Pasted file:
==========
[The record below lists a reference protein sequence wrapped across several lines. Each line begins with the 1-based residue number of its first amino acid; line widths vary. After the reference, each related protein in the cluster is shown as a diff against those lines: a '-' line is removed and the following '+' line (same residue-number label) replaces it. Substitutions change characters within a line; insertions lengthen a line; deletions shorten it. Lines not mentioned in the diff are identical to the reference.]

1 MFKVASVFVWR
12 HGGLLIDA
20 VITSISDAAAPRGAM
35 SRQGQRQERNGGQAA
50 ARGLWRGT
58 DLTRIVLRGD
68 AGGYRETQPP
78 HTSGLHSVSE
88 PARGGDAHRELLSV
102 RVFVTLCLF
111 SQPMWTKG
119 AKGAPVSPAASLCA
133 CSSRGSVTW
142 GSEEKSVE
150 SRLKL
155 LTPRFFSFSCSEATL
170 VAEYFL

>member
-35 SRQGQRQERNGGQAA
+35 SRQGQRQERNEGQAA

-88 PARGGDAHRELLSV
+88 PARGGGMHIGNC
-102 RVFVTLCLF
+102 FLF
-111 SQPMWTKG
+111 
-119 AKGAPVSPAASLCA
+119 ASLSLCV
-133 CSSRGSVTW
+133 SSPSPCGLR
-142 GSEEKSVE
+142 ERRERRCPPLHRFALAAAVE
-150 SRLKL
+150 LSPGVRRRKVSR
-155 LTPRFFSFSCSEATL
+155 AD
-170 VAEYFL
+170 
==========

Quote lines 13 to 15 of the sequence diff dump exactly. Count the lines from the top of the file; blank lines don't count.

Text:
119 AKGAPVSPAASLCA
133 CSSRGSVTW
142 GSEEKSVE